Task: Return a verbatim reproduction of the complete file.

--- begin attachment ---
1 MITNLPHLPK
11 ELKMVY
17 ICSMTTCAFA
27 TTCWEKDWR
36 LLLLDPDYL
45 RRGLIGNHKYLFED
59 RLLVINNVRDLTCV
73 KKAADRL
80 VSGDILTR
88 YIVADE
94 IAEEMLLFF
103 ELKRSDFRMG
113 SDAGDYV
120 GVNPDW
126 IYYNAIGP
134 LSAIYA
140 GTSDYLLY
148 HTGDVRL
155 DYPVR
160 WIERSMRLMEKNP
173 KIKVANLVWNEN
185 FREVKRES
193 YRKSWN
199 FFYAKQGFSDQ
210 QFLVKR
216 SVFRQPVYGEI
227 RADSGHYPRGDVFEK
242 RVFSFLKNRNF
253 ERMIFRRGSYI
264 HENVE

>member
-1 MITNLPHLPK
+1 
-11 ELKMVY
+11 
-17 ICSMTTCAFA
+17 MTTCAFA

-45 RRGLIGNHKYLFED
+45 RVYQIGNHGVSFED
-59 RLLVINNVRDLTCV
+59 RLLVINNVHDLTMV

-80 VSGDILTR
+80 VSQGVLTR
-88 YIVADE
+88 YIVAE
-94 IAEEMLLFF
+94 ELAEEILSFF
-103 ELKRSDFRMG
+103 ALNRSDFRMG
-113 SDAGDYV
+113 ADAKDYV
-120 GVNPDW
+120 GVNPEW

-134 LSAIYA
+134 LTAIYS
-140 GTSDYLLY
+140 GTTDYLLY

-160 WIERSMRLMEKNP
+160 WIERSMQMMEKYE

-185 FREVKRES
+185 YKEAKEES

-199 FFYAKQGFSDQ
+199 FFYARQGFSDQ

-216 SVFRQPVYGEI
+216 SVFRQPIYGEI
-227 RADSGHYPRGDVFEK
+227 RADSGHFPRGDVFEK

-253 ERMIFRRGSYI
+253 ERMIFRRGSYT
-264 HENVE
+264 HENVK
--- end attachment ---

1 MITNLPHLPK
11 ELKMVY
17 ICSMTTCAFA
27 TTCWEKDWR
36 LLLLDPDYL
45 RRGLIGNHKYLFED
59 RLLVINNVRDLTCV
73 KKAADRL
80 VSGDILTR
88 YIVADE
94 IAEEMLLFF
103 ELKRSDFRMG
113 SDAGDYV
120 GVNPDW
126 IYYNAIGP
134 LSAIYA
140 GTSDYLLY
148 HTGDVRL
155 DYPVR
160 WIERSMRLMEKNP
173 KIKVANLVWNEN
185 FREVKRES
193 YRKSWN
199 FFYAKQGFSDQ
210 QFLVKR
216 SVFRQPVYGEI
227 RADSGHYPRGDVFEK
242 RVFSFLKNRNF
253 ERMIFRRGSYI
264 HENVE

>member
-1 MITNLPHLPK
+1 
-11 ELKMVY
+11 
-17 ICSMTTCAFA
+17 MTTCAFA

-45 RRGLIGNHKYLFED
+45 RVYQIGNHGVSFED
-59 RLLVINNVRDLTCV
+59 RLLVINNVHDLTMV

-80 VSGDILTR
+80 VSQGVLTR
-88 YIVADE
+88 YIVAE
-94 IAEEMLLFF
+94 ELAEEILSFF
-103 ELKRSDFRMG
+103 ALNRSDFRMG
-113 SDAGDYV
+113 ADAKDYV
-120 GVNPDW
+120 GVNPEW

-134 LSAIYA
+134 LTAIYS
-140 GTSDYLLY
+140 GTTDYLLY

-160 WIERSMRLMEKNP
+160 WIERSMQMMEKYE

-185 FREVKRES
+185 YKEAKEES

-199 FFYAKQGFSDQ
+199 FFYARQGFSDQ

-216 SVFRQPVYGEI
+216 SVFRQPIYGEI
-227 RADSGHYPRGDVFEK
+227 RADSGHFPRGDVFEK

-253 ERMIFRRGSYI
+253 ERMIFRRGSYT
-264 HENVE
+264 HENVK